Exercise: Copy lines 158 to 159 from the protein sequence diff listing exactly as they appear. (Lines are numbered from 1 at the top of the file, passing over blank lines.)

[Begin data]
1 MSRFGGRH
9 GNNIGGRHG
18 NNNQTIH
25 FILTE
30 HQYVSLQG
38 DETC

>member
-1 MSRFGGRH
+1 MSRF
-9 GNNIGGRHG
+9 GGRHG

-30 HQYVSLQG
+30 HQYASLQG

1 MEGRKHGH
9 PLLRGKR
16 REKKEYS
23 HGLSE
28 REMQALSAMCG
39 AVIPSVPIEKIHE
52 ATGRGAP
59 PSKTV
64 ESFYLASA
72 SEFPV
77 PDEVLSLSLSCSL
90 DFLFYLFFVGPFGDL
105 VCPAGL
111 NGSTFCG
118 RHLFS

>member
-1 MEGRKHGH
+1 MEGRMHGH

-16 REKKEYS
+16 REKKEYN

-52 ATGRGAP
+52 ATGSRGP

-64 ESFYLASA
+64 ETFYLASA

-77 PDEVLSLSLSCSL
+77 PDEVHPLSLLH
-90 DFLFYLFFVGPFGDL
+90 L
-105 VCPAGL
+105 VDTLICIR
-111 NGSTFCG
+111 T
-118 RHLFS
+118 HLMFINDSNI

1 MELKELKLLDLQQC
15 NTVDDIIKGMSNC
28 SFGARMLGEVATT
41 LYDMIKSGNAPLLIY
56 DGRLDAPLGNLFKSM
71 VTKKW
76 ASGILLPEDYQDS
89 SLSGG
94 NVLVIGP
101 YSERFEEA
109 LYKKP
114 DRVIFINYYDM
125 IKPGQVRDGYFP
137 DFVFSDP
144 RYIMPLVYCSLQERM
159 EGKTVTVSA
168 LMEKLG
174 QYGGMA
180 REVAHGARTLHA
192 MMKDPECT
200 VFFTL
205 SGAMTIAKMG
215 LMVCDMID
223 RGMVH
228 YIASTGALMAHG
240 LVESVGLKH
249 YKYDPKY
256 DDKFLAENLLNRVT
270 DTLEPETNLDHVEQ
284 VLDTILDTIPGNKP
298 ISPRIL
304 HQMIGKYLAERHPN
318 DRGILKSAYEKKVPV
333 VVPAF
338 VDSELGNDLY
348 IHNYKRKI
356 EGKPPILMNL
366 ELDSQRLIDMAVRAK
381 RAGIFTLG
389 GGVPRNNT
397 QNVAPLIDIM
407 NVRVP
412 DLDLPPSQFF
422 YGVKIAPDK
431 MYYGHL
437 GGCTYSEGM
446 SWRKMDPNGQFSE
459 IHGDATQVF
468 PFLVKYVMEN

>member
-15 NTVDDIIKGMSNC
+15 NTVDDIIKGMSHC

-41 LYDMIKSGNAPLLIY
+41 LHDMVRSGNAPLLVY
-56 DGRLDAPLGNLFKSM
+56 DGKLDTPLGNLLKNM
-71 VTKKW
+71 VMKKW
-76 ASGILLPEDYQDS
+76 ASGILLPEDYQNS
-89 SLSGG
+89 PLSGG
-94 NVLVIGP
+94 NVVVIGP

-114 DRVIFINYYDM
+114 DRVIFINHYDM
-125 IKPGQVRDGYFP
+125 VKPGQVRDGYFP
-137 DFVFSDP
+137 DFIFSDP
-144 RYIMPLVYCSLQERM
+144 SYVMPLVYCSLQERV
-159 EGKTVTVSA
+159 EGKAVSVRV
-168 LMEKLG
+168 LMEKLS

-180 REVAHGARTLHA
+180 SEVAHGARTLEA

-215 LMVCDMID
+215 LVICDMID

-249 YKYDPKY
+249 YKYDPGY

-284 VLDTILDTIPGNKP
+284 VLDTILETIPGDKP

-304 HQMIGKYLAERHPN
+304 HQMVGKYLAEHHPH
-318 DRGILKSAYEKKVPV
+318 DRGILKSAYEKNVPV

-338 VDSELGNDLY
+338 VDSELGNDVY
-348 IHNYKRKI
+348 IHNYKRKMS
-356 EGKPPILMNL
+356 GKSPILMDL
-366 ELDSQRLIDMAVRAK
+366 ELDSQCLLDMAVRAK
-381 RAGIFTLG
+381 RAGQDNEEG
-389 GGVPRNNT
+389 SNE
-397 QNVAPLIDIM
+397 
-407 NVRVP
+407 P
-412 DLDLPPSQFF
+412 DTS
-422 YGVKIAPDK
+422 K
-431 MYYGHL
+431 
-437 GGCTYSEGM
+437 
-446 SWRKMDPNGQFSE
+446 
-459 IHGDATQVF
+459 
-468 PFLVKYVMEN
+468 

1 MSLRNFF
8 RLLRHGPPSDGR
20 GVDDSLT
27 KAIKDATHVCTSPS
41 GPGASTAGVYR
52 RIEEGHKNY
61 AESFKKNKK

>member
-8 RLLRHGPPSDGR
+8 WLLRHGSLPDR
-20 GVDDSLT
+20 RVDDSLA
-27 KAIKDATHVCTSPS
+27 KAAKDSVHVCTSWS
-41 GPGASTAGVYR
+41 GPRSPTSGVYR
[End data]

-437 GGCTYSEGM
+437 